“I just cannot bring myself to accept that the homely person on the screen is me,” Marshall told TV Guide in 1976. “I grew up believing an actress is supposed to be beautiful. After I saw myself in a ‘Love American Style’ segment, I cried for three days. I’ve had braces put on my teeth twice, but they did no good.”

Marshall never again matched the run of “Big,” ”Awakenings” and “A League of Their Own.” Her next film, the Army recruit comedy “Renaissance Man,” flopped. She directed “The Preacher’s Wife” (1996) with Denzel Washington and Whitney Houston. Her last film as director was 2001’s “Riding in Cars With Boys,” with Drew Barrymore. Marshall also helmed episodes of ABC’s “According to Jim” in 2009 and Showtime’s “United States of Tara” in 2010 and 2011, and directed the 2010 TV movie “Women Without Men.”

Marshall, a courtside regular at Los Angeles Lakers games, left behind a long-in-the-making documentary about former NBA star Dennis Rodman. When the project was announced in 2012, Marshall said Rodman asked her to do it.

“I have a little radar to the insane,” explained Marshall. “They seek me out.”

___

Jake Coyle, The Associated Press

Like us on Facebook and follow us on Twitter.

Get local stories you won't find anywhere else right to your inbox.
Sign up here

Just Posted

Douglas Gook ran for the B.C. Green Party in Cariboo North during the 2020 provincial election. (Photo Submitted)
“Disappointing” local campaign doesn’t dampen Green spirits in Quesnel

Cariboo North candidate Douglas Gook is celebrating a potential first mainland victory for his party

The City of Quesnel’s Forestry Initiatives Program hopes to work with former United Way Fire Mitigation Project crew bosses Gary Horely (left) and Ray Jungaro — seen here share information about the fire mitigation project during a November 2019 open house at the Forestry Innovation Centre at Quesnel City Hall – to duplicate the program to do FireSmart work on private properties in 2021. (Quesnel Cariboo Observer File Photo)
City of Quesnel hopes to FireSmart private properties in 2021

The fire mitigation project was formerly run by the United Way

Royal Canadian Legion Branch 94 service officer Ian Campbell (left) and president Jim Spencer present the symbolic poppy to Quesnel Mayor Bob Simpson at the Tuesday, Oct. 27 council meeting at City Hall. (Lindsay Chung Photo - Quesnel Cariboo Observer)
Quesnel Legion kicks off Poppy Campaign

Donations stay in Quesnel to support the urgent needs of veterans in the community

One person was killed in a two-vehicle crash south of Williams Lake on Highway 97 Wednesday, Oct. 28, 2020. (Photo submitted)
Highway 97 crash south of Williams Lake claims one life

Road conditions at the time were slippery and covered with slush: RCMP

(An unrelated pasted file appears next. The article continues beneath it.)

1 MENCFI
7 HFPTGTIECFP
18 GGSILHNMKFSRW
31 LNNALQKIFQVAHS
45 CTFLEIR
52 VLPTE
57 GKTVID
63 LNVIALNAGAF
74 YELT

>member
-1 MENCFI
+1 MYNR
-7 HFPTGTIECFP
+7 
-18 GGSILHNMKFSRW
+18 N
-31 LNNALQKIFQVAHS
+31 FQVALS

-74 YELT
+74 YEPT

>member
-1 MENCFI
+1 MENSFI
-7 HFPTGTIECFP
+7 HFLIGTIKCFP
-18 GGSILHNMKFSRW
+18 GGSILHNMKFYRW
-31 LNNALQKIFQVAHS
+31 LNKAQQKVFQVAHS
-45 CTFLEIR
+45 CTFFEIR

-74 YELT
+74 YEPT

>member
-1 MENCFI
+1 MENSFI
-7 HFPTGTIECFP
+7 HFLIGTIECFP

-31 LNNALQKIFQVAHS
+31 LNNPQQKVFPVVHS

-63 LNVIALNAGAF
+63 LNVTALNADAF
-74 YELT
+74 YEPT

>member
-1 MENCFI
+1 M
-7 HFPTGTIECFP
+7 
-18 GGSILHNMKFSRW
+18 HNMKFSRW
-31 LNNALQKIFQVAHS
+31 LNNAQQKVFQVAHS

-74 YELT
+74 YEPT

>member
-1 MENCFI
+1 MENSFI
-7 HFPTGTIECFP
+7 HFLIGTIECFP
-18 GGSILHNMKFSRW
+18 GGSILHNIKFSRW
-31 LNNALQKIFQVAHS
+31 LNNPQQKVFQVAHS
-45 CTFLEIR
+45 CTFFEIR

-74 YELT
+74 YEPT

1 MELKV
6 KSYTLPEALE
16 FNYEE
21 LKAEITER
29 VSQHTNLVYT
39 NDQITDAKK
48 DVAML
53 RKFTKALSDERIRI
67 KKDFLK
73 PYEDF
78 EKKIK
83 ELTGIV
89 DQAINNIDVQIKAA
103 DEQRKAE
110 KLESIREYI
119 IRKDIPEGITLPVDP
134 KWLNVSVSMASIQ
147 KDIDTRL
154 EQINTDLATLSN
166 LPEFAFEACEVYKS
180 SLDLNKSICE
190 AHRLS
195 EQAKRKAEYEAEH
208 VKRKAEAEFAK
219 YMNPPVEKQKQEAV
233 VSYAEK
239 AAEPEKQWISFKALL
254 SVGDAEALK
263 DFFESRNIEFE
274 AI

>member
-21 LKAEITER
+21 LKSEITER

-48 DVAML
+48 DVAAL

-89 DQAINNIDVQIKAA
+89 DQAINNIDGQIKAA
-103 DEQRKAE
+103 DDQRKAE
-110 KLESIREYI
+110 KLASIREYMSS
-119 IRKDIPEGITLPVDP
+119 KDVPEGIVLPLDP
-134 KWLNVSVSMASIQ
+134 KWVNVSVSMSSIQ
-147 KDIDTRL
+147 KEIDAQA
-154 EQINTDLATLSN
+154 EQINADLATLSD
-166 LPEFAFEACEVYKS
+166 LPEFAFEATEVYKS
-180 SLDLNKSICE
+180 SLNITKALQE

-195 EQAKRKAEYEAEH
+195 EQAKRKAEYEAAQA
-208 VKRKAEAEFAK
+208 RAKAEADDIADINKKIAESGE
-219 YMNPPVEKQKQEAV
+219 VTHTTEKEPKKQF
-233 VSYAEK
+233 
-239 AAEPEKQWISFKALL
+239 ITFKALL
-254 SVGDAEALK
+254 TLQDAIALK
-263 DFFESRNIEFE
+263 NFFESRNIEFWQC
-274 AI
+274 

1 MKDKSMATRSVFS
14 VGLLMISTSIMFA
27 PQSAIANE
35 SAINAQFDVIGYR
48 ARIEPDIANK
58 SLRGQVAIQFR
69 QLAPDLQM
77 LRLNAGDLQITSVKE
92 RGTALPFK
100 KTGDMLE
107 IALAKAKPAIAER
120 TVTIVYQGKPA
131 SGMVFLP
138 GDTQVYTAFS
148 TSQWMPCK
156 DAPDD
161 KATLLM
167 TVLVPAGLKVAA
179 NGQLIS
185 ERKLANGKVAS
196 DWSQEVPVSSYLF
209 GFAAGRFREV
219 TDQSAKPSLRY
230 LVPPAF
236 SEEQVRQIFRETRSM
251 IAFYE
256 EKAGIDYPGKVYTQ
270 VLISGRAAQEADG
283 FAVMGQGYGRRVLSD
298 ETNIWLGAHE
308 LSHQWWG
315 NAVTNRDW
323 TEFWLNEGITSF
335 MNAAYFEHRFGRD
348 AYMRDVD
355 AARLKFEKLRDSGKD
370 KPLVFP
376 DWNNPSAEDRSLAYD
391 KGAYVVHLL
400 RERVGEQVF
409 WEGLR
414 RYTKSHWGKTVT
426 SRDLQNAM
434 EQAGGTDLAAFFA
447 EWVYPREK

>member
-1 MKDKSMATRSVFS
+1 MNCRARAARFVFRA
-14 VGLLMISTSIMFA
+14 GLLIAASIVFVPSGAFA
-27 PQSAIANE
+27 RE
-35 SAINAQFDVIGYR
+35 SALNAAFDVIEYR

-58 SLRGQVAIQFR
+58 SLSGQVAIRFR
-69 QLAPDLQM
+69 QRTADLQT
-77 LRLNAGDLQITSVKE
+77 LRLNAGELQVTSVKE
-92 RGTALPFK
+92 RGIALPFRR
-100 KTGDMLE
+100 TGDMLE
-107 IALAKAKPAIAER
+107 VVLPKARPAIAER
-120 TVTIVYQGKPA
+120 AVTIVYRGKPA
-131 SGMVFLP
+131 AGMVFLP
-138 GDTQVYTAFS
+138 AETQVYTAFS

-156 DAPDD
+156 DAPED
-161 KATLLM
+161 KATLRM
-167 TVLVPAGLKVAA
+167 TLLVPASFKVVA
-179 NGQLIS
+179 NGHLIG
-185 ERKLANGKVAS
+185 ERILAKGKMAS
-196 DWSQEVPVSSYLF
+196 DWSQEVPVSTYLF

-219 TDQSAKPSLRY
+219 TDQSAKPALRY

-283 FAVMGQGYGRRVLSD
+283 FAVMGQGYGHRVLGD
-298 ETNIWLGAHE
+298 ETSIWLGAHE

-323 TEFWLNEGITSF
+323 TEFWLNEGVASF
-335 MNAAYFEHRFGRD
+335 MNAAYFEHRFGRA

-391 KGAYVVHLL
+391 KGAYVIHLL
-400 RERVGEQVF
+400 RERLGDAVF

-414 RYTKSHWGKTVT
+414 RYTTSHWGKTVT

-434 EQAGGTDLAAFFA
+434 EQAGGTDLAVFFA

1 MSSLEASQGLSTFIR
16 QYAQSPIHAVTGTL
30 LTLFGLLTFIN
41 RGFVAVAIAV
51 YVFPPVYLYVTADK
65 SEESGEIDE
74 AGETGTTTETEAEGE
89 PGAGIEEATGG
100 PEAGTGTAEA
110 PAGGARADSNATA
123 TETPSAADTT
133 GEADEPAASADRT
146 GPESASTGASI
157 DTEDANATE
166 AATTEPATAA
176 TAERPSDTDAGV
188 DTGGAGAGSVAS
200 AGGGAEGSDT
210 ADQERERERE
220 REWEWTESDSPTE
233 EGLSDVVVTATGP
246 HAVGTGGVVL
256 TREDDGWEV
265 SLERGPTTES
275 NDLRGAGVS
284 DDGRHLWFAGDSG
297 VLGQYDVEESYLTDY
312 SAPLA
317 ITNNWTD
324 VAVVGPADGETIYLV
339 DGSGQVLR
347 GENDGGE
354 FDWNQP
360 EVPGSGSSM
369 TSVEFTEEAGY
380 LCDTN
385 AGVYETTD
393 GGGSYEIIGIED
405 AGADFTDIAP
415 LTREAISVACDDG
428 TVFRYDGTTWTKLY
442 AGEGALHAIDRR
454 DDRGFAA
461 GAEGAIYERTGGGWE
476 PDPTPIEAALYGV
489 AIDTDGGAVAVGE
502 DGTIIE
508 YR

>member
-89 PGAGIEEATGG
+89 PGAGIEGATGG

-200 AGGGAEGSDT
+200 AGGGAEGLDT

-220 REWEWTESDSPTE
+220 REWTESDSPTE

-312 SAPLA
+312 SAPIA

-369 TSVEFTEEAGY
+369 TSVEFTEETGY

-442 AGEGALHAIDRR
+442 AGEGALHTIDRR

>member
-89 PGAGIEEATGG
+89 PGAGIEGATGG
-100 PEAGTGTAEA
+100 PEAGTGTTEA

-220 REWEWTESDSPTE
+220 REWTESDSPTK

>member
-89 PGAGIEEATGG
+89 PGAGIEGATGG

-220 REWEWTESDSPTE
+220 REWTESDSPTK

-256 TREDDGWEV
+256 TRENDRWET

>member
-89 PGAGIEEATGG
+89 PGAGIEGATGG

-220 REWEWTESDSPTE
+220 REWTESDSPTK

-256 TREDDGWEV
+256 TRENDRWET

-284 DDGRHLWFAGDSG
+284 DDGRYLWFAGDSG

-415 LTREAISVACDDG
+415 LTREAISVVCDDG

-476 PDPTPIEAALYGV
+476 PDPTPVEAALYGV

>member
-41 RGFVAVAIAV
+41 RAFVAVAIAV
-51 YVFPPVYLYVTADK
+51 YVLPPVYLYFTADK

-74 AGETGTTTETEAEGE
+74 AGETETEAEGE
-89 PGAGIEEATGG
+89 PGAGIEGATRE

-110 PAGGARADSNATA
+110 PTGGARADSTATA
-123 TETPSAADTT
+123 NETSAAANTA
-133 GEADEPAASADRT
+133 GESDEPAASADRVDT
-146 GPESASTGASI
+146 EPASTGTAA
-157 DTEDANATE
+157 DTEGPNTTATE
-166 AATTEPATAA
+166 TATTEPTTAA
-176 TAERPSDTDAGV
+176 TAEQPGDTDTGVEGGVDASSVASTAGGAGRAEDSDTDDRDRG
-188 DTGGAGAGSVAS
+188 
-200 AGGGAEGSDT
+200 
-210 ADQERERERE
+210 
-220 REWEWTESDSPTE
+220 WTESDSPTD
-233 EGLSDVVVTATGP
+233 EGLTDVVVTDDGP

The North Cariboo Seniors' Council supports seniors in a variety of ways, and the volunteer group is hosting an open house Friday, Oct. 30 so area residents can learn more about what they do and how they can become involved. (Photo Submitted)
Learn about new seniors’ council at Oct. 30 open house

Meet the directors, become a member Friday, Oct. 30 in downtown Quesnel

Provincial health officer Dr. Bonnie Henry updates the COVID-19 situation, B.C. legislature, Oct. 26, 2020. (B.C. government)
B.C.’s COVID-19 case count jumps by 287, another senior home outbreak

Two more deaths recorded, community outbreak in Okanagan

Commissioner Austin Cullen looks at documents before opening statements at the Cullen Commission of Inquiry into Money Laundering in British Columbia, in Vancouver on February 24, 2020. THE CANADIAN PRESS/Darryl Dyck
RCMP lacked dedicated team to investigate illegal activities at casino, inquiry hears

Hearings for the inquiry are set to continue into next week and the inquiry is expected to wrap up next year

Robert Riley Saunders. (File)
Court approves money for B.C. foster children alleging harm from Kelowna social worker

The maximum combined total award for basic payments and elevated damages for an individual is $250,000

An untitled Emily Carr painting of Finlayson Point was donated to the Art Gallery of Greater Victoria by brothers Ian and Andrew Burchett. The painting had been in their family for several decades. (Courtesy of the Art Gallery of Greater Victoria)
Never-before-seen painting by famed B.C. artist Emily Carr gifted to Victoria gallery

Painting among several donated to Art Gallery of Greater Victoria

Join Black Press Media and Do Some Good

Pay it Forward program supports local businesses in their community giving

The B.C. Centre for Disease control is telling people to keep an eye out for the poisonous death cap mushroom, which thrives in fall weather conditions. (Paul Kroeger/BCCDC)
Highly poisonous death cap mushroom discovered in Comox

This marks first discovery on Vancouver Island outside Greater Victoria area

100 Mile Conservation officer Joel Kline gingerly holds an injured but very much alive bald eagle after extracting him from a motorist’s minivan. (Photo submitted)
Rescued bald eagle that came to life in B.C. man’s car had lead poisoning

Bird is on medication and recovering in rehab centre

Janet Austin, lieutenant governor of B.C., was presented with the first poppy of the Royal Canadian Legion’s 2020 Poppy Campaign on Wednesday. (Kendra Crighton/News Staff)
PHOTOS: B.C. Lieutenant Governor receives first poppy to kick off 2020 campaign

Janet Austin ‘honour and a privileged’ to receive the poppy

Premier-elect John Horgan and cabinet ministers are sworn in for the first time at Government House in Victoria, July 18, 2017. (Arnold Lim/Black Press)
Pandemic payments have to wait for B.C. vote count, swearing-in

Small businesses advised to apply even if they don’t qualify

Most Read